stat(c, db, nbytes)
Fill db with stat(5) data describing the file referenced by c. Nbytes gives the size of db; if the data will not fit, return the value specified for convD2M in styx(10.2). Most drivers simply pass parameters on to devstat in devattach(10.2); a few fill a local copy of a Dir structure, and call convD2M to store the machine-independent representation in db.
open(c, mode)
Open the file represented by Chan c, in the given mode (see sys-open(2)), and if successful, return a Chan value representing the result (usually c). Many drivers simply apply devopen of devattach(10.2). Exclusive use drivers might check and increment a reference count.
create(c, name, mode, perm)
C should be a directory. Create a new file name in that directory, with permissions perm, opened with the given mode. If successful, make c refer to the newly created file. Most drivers return an error on all creation attempts, by specifying devcreate of devattach(10.2) in the Dev table.
Close channel c. This must be implemented by all drivers; there is no default, although the function often is a no-op. Exclusive use drivers might decrement a reference count.
read(c, buf, nbytes, offset)
Implement a sys-read(2) of nbytes of data from the given offset in file c, and if successful, place the data in buf, and return the number of bytes read, which must be no greater than nbytes. Devices sometimes ignore the offset. All device drivers must implement read; there is no default. Note that if c is a directory, the data has an array of stat(5) data listing the directory contents, in the format prescribed by read(5). Most drivers have devdirread of devattach(10.2) do the work when c is the root directory of the device's tree.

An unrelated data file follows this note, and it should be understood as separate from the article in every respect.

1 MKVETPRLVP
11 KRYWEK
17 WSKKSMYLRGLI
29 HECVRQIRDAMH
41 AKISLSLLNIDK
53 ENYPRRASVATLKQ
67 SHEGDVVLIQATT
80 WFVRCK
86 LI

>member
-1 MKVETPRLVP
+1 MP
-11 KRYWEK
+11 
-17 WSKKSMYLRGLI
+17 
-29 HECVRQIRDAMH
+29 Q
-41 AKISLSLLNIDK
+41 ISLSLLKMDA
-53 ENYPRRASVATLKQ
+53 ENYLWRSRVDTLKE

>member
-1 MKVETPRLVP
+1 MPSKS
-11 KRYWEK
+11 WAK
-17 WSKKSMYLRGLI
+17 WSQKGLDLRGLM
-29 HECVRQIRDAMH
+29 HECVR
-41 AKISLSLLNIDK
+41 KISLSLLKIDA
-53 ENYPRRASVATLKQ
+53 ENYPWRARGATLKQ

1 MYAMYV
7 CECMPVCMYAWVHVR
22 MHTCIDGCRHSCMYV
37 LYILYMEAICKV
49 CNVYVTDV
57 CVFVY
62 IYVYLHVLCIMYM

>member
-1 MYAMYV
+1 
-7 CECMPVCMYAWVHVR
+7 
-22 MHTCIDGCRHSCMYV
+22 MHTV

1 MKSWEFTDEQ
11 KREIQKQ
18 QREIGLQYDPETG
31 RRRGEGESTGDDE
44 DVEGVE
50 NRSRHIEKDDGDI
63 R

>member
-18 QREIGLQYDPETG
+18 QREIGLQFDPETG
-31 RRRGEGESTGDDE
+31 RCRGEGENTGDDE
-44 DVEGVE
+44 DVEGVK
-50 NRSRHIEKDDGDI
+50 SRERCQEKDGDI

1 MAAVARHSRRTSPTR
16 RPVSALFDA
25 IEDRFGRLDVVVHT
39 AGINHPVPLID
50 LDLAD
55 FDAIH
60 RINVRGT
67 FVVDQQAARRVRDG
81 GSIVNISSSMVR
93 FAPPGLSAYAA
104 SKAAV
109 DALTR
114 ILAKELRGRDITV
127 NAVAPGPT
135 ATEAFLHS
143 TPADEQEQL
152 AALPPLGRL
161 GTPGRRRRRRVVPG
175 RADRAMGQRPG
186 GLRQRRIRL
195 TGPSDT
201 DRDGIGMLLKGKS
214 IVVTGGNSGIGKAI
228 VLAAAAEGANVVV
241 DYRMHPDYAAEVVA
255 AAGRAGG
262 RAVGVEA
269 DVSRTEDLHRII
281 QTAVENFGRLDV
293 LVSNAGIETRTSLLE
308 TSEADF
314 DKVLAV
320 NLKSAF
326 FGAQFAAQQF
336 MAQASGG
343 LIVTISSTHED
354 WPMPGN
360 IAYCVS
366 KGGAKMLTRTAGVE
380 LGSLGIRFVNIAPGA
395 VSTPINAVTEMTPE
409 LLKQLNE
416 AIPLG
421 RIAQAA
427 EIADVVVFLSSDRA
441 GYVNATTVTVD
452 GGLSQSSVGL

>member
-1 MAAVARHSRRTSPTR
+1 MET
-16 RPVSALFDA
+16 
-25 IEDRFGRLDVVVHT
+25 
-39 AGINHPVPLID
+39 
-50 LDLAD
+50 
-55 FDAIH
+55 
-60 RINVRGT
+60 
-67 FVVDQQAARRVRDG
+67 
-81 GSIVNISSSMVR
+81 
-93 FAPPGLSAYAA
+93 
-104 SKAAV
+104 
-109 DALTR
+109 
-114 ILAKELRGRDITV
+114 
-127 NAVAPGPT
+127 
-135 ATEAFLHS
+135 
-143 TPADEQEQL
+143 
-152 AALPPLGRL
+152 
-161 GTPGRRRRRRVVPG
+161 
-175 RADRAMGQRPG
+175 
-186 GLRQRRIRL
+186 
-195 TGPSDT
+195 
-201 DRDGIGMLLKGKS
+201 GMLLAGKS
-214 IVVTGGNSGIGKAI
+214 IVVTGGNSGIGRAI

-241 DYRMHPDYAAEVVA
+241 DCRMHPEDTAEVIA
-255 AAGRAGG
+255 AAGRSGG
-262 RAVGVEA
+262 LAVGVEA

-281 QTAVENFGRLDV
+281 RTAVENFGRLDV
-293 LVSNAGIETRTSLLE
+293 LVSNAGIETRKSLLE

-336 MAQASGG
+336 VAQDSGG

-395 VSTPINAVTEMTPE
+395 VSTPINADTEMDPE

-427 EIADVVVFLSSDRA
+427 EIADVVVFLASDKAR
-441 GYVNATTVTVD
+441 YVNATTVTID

bread(c, nbytes, offset)
Implement a sys-read(2) of nbytes of data from the given offset in file c, and if successful return the data in a Block (see allocb(10.2) and qio(10.2)). Most drivers use the default devbread provided by devattach(10.2), and nearly all ignore the offset in any case. Drivers that manipulate Blocks internally, such as ip(3), ssl(3) and similar protocol devices, and drivers that are likely to provide data to those devices, will provide a devbread implementation so as to reduce the number of times the data is copied.
write(c, buf, nbytes, offset)
Implement a write of nbytes of data from buf to file c, which must not be a directory, starting at the given byte offset. Return the number of bytes actually written. There is no default, but drivers that do not implement writes to any of their files can simply call error(Eperm) to signal an error.
bwrite(c, b, offset)
Similar to the write entry point, but the data is contained in a Block b (see allocb(10.2)). B should be freed before return, whether the driver signals an error or not. Most drivers use the default devbwrite from devattach(10.2), which calls the driver's write entry point using the data in b. Drivers that manipulate Blocks internally, such as ip(3), ssl(3) and similar protocol devices, will provide a devbwrite implementation so as to avoid copying the data needlessly.
Remove the file referenced by c. Most drivers raise an error by using the default devremove from devattach(10.2).
wstat(c, db, dbsize)
Change the attributes of file c, using the stat(5) data in buffer db, which is dbsize bytes long. Usually a driver will use convM2D of styx(10.2) to convert the data to a Dir structure, then apply the rules of stat(5) to decide which attributes are to be changed (and whether the change is allowed). Most drivers simply return an error on all wstat requests by using the default devwstat from devattach(10.2).
Reserved for use in native kernels, to allow the kernel to power the device on and off for power-saving; on is non-zero if the device is being powered up, and zero if it is being powered down. The device driver should save the device state if necessary. Leave the Dev entry null for now.
config(on, spec, cf)
Reserved for use in native kernels to allow a device to be configured on and off dynamically. Leave the Dev entry null for now.

The elements reset, shutdown, power, and config are currently present only in the native kernels.


intro(2), intro(5), allocb(10.2), devattach(10.2), newchan(10.2), qio(10.2)

DEV(10.2 ) Rev:  Thu Feb 15 14:42:59 GMT 2007